A predominantly white jury is not going to like Rachel Jeantel. Let's just be real here.
The 19-year-old Miami native is an easy target for obvious, yet shallow reasons. But let's not forget why she's actually on the stand in George Zimmerman's second degree murder trial. Rachel was the last person to speak to a living, breathing Trayvon Martin. The guilt, shame and sorrow she must feel is something most of us will never be able to comprehend. You could hear it in her voice, see it in her jittery body language. She is feeling the wrath of this highly publicized case.
Rachel was thrown head first into this murder story, unwillingly. And although she had repeatedly said she did not want to be a witness, did not even want to believe she was the last person Trayvon spoke to, Rachel took the stand for all the right reasons. She was asked to by the family of her deceased friend and feeling part of the burden for his death, she wanted to help.
Rachel was raw, emotional, aggressive and hostile, and she was unapologetically herself.
And if the 5 white jurors (excluding the 1 Latina) are like most white people I know, they are unfortunately not going to like Rachel. They won't understand her, especially not her defensive nature, and this will unfortunately work against her. Even though it shouldn't.
I can imagine George Zimmerman's defense is just hoping some of those 5 white jurors have some prejudices (as most people do), or hell, are even racist, because if they are, their tactic to make Rachel out to be less intelligent, rather than less credible than she actually is, might actually work.
Less intelligent and more confused.
Less intelligent because of the "language barrier" and more confused because of the lawyers' failure to understand who Rachel is, where she comes from, what kind of life she lives.
It seems the middle-aged white men on both sides of this case are totally unaware of what Rachel's life is like - a 19-year-old high school student of Haitian descent who knows nothing more than the few block radius she has grown up in. The cultural differences here are exponential.
But if the lawyers, and especially the jurors, were really listening, they would see that although she comes off aggressive, Rachel was consistent. Yes, the defense proved she had lied in the past, but she didn't deny it. On the contrary. She was very honest about it, and even led us to sympathize with her reasoning for it - she did not want to see Trayvon's body, she did not want to face Trayvon's mother and she wanted to wipe her hands of the situation because of the emotion and trauma. She was the last person Trayvon spoke to and she wanted everyone to understand what that means. This is in no way easy for her.
Rachel is the prosecution's key witness, but I am going to call her the misunderstood witness. She holds vital information that both the defense and prosecution need, but these middle-aged white men questioning her do not get it. Sadly both the prosecution and the defense [but more so the defense] have an extreme disconnect from her reality, like I said. The constant text messaging between her and Trayvon is normal for two high school kids who may like each other, the nonchalant use of racial slurs like "cracka" and "n*gga" are slang (as Rachel put it) and that doesn't mean it comes from a racist place.
Trayvon was just 17, his life consisted of text messaging, high school, PS3, girls and not much else. He had a lot of growing up to do, a lot of experiences to take in, so much more to learn, but sadly, he will never get a chance to do any of those things.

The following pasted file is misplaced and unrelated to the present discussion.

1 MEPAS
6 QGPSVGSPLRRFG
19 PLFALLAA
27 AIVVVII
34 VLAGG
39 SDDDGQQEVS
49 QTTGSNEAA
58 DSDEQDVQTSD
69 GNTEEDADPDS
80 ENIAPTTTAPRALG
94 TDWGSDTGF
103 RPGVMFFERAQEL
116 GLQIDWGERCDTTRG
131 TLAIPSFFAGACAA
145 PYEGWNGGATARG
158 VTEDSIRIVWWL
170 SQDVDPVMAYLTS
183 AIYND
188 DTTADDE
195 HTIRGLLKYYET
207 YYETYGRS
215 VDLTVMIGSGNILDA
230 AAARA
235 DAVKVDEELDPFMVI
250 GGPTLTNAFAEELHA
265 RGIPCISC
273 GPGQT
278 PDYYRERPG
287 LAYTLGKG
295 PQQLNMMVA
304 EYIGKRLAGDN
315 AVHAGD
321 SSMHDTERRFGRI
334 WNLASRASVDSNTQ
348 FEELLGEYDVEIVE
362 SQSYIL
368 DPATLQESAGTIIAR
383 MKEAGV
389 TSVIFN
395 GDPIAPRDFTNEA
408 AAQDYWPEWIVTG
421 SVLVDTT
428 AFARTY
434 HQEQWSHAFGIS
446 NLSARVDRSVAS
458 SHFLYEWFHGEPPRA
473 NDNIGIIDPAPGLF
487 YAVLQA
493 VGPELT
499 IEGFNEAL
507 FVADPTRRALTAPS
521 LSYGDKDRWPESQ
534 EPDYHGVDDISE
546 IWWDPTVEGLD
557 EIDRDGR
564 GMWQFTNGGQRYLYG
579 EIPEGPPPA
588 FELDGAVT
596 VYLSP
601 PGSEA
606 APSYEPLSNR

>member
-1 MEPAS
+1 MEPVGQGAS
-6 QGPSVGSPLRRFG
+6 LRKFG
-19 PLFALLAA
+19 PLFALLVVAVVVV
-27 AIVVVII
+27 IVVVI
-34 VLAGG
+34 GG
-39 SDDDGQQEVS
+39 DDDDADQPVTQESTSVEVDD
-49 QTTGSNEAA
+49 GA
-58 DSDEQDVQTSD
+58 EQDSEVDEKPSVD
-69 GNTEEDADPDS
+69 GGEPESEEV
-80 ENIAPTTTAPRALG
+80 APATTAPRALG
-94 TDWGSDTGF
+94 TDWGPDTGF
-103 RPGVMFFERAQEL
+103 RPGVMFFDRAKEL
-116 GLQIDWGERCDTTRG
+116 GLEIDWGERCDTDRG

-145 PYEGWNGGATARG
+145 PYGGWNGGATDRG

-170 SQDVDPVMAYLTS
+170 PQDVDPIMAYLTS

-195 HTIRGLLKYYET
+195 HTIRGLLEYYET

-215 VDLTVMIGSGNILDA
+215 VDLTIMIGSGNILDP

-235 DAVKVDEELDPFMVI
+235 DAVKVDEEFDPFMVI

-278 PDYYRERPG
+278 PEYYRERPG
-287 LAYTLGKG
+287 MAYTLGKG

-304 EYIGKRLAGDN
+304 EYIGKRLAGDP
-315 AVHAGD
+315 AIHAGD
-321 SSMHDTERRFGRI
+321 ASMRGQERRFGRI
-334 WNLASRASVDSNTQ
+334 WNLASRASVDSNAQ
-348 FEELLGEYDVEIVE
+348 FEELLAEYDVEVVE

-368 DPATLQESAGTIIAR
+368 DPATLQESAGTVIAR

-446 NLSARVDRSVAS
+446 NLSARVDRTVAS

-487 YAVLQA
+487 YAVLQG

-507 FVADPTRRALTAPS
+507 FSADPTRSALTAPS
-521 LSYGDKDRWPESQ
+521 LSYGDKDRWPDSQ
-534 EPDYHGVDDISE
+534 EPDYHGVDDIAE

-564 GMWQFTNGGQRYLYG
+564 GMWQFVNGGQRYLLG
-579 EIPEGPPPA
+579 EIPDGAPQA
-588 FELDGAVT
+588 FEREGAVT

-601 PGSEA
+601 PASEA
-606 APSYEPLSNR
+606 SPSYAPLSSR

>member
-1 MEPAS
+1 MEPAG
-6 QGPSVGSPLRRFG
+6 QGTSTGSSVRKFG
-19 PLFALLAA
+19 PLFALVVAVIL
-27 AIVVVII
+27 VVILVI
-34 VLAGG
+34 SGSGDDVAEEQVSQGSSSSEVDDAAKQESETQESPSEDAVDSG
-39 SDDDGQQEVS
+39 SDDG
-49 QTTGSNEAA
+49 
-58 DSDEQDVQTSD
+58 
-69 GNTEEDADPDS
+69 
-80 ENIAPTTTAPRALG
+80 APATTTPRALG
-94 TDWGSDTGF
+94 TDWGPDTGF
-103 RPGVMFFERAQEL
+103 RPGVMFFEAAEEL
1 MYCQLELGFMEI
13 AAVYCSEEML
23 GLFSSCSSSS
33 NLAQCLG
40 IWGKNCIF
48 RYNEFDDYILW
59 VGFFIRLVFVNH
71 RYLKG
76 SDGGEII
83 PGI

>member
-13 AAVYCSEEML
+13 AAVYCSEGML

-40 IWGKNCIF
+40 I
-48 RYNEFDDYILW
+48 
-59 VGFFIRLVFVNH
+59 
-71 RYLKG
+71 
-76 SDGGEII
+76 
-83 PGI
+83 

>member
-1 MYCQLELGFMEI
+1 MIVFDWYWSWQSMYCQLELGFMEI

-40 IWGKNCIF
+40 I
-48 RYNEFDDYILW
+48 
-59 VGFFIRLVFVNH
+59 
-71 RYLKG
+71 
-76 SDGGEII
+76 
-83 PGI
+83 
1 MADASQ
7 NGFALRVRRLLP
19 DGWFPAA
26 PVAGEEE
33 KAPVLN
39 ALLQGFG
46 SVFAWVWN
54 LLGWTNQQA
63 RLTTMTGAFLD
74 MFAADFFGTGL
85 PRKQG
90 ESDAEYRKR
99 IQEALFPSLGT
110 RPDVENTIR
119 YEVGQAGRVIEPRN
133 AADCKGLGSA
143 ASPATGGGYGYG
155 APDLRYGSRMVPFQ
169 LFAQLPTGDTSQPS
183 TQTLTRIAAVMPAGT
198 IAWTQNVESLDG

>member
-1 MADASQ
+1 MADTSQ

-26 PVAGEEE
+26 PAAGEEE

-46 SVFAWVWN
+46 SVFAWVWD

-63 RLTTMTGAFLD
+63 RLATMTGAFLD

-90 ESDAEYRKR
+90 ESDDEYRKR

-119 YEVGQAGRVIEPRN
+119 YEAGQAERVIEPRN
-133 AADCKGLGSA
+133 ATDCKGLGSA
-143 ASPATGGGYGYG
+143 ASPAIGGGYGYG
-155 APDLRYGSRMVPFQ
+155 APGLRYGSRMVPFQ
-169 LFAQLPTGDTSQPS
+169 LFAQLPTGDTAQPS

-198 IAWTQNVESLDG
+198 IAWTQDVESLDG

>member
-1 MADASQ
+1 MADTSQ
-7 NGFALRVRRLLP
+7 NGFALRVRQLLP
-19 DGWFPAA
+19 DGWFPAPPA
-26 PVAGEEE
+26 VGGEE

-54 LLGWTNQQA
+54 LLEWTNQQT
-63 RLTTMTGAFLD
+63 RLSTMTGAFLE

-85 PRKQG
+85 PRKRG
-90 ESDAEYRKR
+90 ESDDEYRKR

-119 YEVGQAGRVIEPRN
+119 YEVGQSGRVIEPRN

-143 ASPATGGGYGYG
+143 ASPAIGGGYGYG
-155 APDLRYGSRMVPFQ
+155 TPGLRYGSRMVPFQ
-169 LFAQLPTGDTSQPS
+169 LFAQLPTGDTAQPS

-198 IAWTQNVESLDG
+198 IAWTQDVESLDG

Rachel on the other hand will get to, but with her immaturity displayed on the stand for the whole world to see, she quickly became a joke. Maybe we were picturing Trayvon's alleged girlfriend to be a bit different, but nevertheless, Rachel still is the last person, aside from George Zimmerman, that Trayvon had any contact with while he was alive on this earth. Rachel's mumbling, hostility and that reference to the show First 48, among other things, threw us for a loophole, but let's remember, she is just a teen. This is what she knows. This is far from a Lifetime movie, this is her life. In the flesh, but still on our TVs.
I cried when she described the feeling of realizing she was the last person Trayvon spoke to, cringed at her blatant honesty, laughed when she spoke back to the attorneys and even had to turn my volume down throughout different phases of her testimony because of sheer discomfort.
Rachel was authentic, nervous and extremely herself. She did, after all, hear her friend, a minor, get killed in cold blood. And her involvement, from what we can tell, became dragged out beyond anything she ever wanted.
Her hostility is making more sense now.
Rachel's collision with Zimmerman's attorney Don West was uncomfortable to watch. They didn't get each other. I even thought at one point they were going to call in some type of translator. Yes, she mumbled, but the amount of times she was asked to repeat herself, speak up and slow down proved that they were indeed speaking different languages. But let's be honest. Rachel Jeantel's attitude is exactly what I would expect from someone from the hood who has no media training and who is fully entrenched in a hostile environment.
There's nothing wrong with it.
A few different times while watching this trial I've gotten caught up in the entertainment of it all, like a movie I don't want to miss the ending to. But this isn't a movie, and although Don West did kick off his opening argument with a "Knock-Knock" joke, it's not meant to be entertainment. And definitely not funny.
This is truly a life and death situation. Rachel was on the phone with Trayvon moments before he got murdered while walking home from a 7-11, back to "his Daddy's house," as Rachel so eloquently put it. Aside from George Zimmerman, Rachel was Trayvon's last communication on this earth.
This is real. Let's not forget that.